Faculty members often want to copy material from other websites for course web pages rather than linking to the websites. Is this copyright infringement?

Reproducing copyrighted works on the web is no different than reproducing them by photocopying or any other method. In this situation, linking is a much better alternative. Reproduction is the problem. When this reproduction is done for the class just for display, it may be exempted under section 110(1) of the Copyright Act, the classroom exemption. If it is posted in course management software, then the faculty member should make sure that the work reproduced complies with the Guidelines on Multiple Copying for Classroom Use (Classroom Guidelines) for text, or section 110(2) for performances and displays for distance education and online instruction, or that it qualifies as a section 107 fair use. Otherwise, the faculty member should seek permission.

A library is considering downloading audio books as a less expensive alternative to purchasing the books on CD. Would this present copyright concerns?

Yes, there are copyright concerns if the intent is to download books onto a server so that multiple users can listen to them rather than paying a license fee. While individuals may purchase downloads from Au-dible.com and other companies, the license agreement assumes that the downloading is being done for one listener. The proposed activity is equivalent to buying one copy of a printed book and then making photocopies of it to lend rather than purchasing multiple copies. It may be possible to obtain a multiple listener license from these companies, which the library should do if it intends to substitute downloads for purchasing books on CD.

A librarian teaches various levels of web page development for students and faculty. Students are very interested in downloading materials from the Internet such as photographs of works of art, incorporating sound from CDs, and the like. There is software that permits them to do this. If they cite the source, are there still copyright concerns?

When students are creating a presentation for classroom use, it well may be fair use for them to incorporate material from Internet websites, clips of musical recordings, and the like. Further, section 110(1) of the Copyright Act permits the performance of nondramatic literary and musical works and the display of any work in face-to-face teaching by either students or faculty in a classroom in a nonprofit educational institution. One could certainly argue that reproducing the work to incorporate it into a web presentation for classroom use is a fair use. If the slides created by students for class projects are to be put into course management software or on a password-protected web page, section 110(2) for online performances and displays in nonprofit educational institutions applies. There are numerous conditions that have to be met to permit the use of copyrighted works under this section, however.

A faculty member has downloaded articles from a licensed online database and wants to mount them on his web page so that students may use them. Is this copyright infringement?

In order to evaluate this situation, one must know what the license agreement specifies about use of material from the database. It may permit this use if the faculty member password protects his website so that only students in his class have access to the downloaded material. On the other hand, the license may be a personal license and may not permit any further electronic distribution. If this is the case, and the faculty member is using a library-licensed database, he should simply include a link to the articles on his web page. Students would have access to the same database if they are enrolled students in the academic institution. Further, there may be educational reasons to require students to follow a link rather than providing them with a digital copy.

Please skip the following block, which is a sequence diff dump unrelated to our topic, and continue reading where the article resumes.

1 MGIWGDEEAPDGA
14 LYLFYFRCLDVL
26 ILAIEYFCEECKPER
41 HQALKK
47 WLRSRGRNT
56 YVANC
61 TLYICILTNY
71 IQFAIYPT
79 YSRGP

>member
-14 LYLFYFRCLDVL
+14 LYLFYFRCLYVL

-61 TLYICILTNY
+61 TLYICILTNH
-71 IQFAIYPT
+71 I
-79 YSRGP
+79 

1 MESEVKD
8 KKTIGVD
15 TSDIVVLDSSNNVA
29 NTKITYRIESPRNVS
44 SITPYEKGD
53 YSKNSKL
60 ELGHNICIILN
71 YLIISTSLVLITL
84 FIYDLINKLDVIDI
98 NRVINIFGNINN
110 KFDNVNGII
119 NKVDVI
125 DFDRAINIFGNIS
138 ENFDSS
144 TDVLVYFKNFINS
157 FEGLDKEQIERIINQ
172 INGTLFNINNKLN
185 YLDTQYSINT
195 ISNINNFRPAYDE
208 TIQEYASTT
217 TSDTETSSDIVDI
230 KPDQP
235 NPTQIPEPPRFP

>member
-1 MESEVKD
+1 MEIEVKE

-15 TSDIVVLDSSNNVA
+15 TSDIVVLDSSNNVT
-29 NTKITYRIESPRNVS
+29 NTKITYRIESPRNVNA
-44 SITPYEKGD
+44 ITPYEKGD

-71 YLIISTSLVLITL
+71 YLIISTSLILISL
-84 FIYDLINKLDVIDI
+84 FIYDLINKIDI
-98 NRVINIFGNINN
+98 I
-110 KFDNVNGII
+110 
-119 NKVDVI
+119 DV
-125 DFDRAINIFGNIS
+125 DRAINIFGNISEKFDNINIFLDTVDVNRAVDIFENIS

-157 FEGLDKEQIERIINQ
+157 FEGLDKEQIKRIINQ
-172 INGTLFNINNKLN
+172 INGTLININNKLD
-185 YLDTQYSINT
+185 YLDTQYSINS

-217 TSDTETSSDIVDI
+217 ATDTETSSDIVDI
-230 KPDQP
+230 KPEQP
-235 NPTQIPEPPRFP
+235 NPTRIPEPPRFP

As faculty members create course web pages, many questions arise about whether putting certain materials on a web page constitutes copyright infringement. When faculty authors put copies of their own journal articles on a web page, is that a problem? Does it make a difference if the web page is password protected?

If the faculty author transferred the copyright in the articles to the publisher in order to have them published, he is infringing when reproducing them for a web page that also enables others to reproduce them by printing or downloading. It is always difficult to explain to faculty authors that if they transferred the copyright to the article, then they have no greater rights to the article than would a stranger. Sometimes publishers will give faculty authors permission to put articles on a course web page if the page is password protected for the class, or the publisher's permission may be time sensitive. In other words, the publisher may allow the faculty author to put the article on the course web page but only six to twelve months after the article appears in the journal. Even if these conditions do not exist, the faculty author may still be able to put the article on a course web page or in course management software following the Guidelines on Multiple Copying for Classroom Use (Classroom Guidelines). (See Chapter 2, "Copies for Users"). This would require password protection as well as meeting the brevity, spontaneity, and cumulative effects tests. The faculty author could also evaluate the posting under the fair use factors.

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